Many professionals in the health and fitness industry hold different opinions in regards to whether or not it’s possible to build muscle and burn fat simultaneously. Some trainers believe muscle growth and fat loss can coincide, while others argue that it’s simply not realistic. I fall into the third group, the fence sitters if you will. I support the theory that the ability to lose fat and gain muscle may be possible for some people in certain situations with specific circumstances. My apologies for the ambiguity, but I will offer an explanation.
First of all, I should make it clear that I am not referring to competitive bodybuilders as the example in this post. The lifestyle, training and diet of competitive bodybuilders is far too extreme and the recommendation for muscle growth and fat loss are too involved to get into within this particular post. I will be referring to those of us that simply want to look our best, be healthy and have a lean, muscular appearance.
How to Build Muscle – The Process of Hypertrophy
Muscle growth requires a lot of hard work, stellar nutrition, a detailed training program followed to the highest standard and of course patience. Throw youth and some sweet genetics in the mix and you’re golden!
The process of hypertrophy is extensive and relies on a number of factors. For the sake of simplicity, muscle growth occurs when the muscles are subject to enough stress (weight, sets, reps) to illicit an adaptive response (growth).
Assuming you work hard enough, often enough and with the required amount of intensity, the muscles will adapt and increase in size as they repair themselves.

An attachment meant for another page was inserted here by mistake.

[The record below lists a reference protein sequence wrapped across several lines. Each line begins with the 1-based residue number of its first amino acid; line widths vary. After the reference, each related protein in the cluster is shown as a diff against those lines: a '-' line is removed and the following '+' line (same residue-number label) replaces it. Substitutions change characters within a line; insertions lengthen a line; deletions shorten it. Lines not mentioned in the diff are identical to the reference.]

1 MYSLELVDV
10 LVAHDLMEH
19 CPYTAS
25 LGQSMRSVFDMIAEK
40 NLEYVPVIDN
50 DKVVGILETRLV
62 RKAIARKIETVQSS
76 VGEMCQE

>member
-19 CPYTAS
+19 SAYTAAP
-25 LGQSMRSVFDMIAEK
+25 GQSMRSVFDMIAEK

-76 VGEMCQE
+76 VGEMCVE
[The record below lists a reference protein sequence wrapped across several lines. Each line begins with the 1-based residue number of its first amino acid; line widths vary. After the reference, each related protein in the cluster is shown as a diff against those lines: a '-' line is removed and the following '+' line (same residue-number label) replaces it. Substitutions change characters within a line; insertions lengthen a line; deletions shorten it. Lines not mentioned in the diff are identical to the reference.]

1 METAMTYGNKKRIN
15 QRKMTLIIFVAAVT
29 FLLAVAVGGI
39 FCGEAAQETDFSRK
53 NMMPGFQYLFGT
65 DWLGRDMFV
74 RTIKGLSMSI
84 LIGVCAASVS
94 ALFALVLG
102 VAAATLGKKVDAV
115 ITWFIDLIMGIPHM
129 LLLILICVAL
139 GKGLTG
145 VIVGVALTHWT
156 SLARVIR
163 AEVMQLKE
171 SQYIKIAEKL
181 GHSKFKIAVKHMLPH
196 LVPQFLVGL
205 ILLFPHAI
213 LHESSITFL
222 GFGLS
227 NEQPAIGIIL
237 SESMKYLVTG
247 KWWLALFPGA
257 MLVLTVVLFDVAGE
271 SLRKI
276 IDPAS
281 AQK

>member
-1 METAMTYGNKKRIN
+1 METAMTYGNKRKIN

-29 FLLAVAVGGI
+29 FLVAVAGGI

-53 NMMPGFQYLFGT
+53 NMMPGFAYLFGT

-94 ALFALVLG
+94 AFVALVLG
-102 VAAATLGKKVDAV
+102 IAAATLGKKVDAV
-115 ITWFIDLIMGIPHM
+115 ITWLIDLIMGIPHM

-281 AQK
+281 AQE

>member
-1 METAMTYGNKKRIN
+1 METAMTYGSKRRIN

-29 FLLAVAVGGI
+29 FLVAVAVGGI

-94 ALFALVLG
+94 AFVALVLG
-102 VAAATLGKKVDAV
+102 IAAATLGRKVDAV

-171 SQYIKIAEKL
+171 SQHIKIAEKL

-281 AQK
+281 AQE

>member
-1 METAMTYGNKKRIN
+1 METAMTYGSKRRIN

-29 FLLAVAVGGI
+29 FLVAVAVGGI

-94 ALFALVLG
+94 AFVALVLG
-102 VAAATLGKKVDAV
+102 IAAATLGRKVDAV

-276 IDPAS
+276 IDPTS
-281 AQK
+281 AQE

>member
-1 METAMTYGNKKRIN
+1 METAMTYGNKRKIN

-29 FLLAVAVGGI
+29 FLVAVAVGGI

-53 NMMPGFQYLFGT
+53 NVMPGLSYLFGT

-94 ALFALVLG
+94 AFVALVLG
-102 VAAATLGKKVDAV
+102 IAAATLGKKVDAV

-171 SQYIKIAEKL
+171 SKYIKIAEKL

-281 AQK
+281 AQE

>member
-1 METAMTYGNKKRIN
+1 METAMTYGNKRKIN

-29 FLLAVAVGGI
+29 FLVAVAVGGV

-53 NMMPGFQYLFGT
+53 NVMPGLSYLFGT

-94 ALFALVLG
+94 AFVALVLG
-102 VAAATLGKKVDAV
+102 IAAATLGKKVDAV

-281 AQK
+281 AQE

In addition to regular, well planned workouts, nutrition plays a starring role in muscle building. The body requires sufficient calories in the form of specific macronutrients in order to facilitate hypertrophy. This would seem to be counterproductive when it comes to fat loss, but not necessarily. It’s important however to consume a clean, nutritious, properly proportioned ratio of carbs, protein and fat. This is where so many people go wrong.
In the case of someone that is possibly obese or just sedentary, they may in fact be quite successful in their quest to lose fat and gain muscle simultaneously. As an athlete becomes leaner however, it becomes harder to do both harmoniously. This is due to the fact that as we improve our conditioning and become leaner, the body becomes somewhat resistant to fat loss. They may find themselves requiring more calories in order to encourage muscle growth and this may also make it more difficult to shed fat. At this point an increase in workout intensity, a cleaner diet and more patience are required. Success really comes down to how much a person is willing to sacrifice in order to see the results they desire.